“When you come to a fork in the road, take it!”
Believe it or not, when we’re looking at the relationship between small business and Big Data, that sage advice from Yogi Bera makes complete sense.
Let me explain. “Big” is a term that holds important truths when we look at it in the absolute sense and the relative sense. For a small business owner and the big business CEO, the reasons why one million buyers would switch from one cell phone service provider to another is Big Data. In this example, “big” is an absolute term. The numbers being crunched are huge. Period.
Yet for the small business owner, understanding why coupon A will outperform coupon B in next week’s newsletter is also Big Data. Or discovering that 70 percent of a small retail business’s Twitter followers are “ethnic explorers” in their consumer buying styles would also be an important Big Data discovery. In these examples, the numbers are significant in relationship to the size of the business.
If you’re a small business owner facing the Big Data fork in the road, you see two choices ahead of you: Big Data that reflects major currents in society and among consumers, and Big Data that represents your subset of customers or clients. The second wouldn’t be big to General Motors or Apple, but it would be big to you.
You need to travel on both roads!
Although I’ve kicked this off by painting pictures of two very different sets of Big Data, the ultimate purposes of mining these data are very similar. Both are used to make discoveries such as:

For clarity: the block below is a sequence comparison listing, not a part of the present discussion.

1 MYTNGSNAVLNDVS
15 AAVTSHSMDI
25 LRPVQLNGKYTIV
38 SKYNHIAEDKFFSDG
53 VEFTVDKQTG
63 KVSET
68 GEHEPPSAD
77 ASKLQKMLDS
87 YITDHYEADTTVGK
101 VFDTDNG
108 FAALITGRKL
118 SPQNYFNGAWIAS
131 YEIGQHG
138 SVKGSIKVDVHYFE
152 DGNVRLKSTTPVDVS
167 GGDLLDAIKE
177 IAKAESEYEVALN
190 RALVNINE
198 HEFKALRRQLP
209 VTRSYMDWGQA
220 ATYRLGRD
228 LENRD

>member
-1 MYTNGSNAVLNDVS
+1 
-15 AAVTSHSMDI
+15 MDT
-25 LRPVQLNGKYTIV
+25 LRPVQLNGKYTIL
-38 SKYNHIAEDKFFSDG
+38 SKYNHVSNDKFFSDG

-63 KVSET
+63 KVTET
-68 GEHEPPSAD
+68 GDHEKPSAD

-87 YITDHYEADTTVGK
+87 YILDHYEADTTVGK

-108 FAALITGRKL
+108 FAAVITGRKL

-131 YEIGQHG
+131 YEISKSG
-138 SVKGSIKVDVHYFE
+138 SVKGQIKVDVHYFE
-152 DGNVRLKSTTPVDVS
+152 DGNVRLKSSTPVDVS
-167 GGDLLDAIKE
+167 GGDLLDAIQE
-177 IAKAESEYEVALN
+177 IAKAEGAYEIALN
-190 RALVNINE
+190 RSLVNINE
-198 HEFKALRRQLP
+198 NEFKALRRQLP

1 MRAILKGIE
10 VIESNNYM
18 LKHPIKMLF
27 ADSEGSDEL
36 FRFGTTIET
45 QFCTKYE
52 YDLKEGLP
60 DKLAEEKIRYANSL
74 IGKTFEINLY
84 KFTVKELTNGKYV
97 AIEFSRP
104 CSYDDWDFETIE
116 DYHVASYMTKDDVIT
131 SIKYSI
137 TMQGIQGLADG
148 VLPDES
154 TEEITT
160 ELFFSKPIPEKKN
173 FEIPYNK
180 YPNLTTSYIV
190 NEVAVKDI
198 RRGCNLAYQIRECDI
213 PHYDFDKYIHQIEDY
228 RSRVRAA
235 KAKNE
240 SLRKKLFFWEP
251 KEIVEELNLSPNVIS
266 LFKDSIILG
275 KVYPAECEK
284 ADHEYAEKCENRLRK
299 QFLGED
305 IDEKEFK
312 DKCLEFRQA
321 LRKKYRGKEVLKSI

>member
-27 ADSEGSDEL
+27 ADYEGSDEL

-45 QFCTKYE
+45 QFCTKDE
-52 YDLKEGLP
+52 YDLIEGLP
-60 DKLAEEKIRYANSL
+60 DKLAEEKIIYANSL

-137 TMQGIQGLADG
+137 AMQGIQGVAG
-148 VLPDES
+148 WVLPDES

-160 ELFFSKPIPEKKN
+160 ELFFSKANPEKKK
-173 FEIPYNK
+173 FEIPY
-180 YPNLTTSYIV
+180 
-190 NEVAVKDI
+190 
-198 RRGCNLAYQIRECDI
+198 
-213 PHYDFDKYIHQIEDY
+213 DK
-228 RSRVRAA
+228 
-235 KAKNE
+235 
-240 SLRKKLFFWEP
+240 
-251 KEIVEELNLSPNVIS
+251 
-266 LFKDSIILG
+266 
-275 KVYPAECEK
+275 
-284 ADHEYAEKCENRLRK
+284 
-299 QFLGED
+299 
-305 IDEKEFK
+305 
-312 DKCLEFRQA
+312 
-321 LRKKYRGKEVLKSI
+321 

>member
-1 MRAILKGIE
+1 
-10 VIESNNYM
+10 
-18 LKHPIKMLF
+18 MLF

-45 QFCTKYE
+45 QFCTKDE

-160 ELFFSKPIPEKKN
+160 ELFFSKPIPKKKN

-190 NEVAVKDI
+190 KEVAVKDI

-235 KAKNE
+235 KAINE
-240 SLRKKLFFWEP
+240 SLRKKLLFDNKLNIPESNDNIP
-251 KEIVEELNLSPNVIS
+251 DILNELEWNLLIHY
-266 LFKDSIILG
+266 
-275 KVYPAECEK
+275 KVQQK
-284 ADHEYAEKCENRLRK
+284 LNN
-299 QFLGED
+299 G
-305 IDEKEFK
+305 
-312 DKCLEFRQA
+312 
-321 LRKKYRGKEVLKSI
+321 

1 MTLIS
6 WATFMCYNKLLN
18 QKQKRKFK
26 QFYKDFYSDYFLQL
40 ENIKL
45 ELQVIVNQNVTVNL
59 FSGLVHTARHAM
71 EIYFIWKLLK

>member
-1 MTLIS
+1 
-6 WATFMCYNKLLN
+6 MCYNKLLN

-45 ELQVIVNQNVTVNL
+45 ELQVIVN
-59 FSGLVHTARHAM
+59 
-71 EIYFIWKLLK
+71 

- What motivates your customers
- What prompts buying decisions
- Which are your customers preferred ways of shopping
- What turns them off
- What products or services are they likely to buy next
Gathering and analyzing your Big Data
If elements of your business – especially sales and marketing – have online elements, you have probably already created some Big Data sets. You just need to find and refine them and then act on what you discover.
I mentioned Twitter above—if you have created a group of Twitter followers from your customer base, you can get a good overview of this group, including their interests, occupations, buying styles, household income, gender, and net worth. Further, Twitter analytics will reveal which content did the best job engaging your followers.
To get to your analytics, click on your profile picture at the very top of your Twitter home page, next to the “Search Twitter” input area and then click on “Analytics.” Similar information is available on Facebook. If you have a business page, click on “Insights” at the top of the page and you’ll be able to drill down to find out what kind of content works best for you.
And if you want to take your analytics to the next level, there are solutions out there to help. You can now better understand if your Twitter or Facebook campaigns have an impact on customer sentiment. By monitoring sentiment, you gain a deeper understanding of your customers’ behaviors and social engagements. You can leverage these insights in new ways that makes your customers feel like you are marketing specifically to them. To learn more about this solution, visit here.
Do you publish an email newsletter, or send out sale or coupons via email? If you do, you need to bring this information into a spreadsheet or some other system where you can work with the data. Your email service provider has captured various data, such as open rates and click rates for your mailings. On your end, you should be capturing coupon codes or sales figures that correspond to email promotions. You should also grab your subject lines, days sent, and times sent.
With these kind of data in the right format you can do some sorting to discover what has worked well for you in the past and look for clues to why others didn’t perform as well.
Another way you can build your own database is to survey your customers and/or your social media followers. Once you have an accurate profile of your ideal customer, you can find more people like that and work to bring them into your sales funnel. There are a wide range of low- to no-cost methods of surveying today. Even Google Docs has an easy survey form that you can use.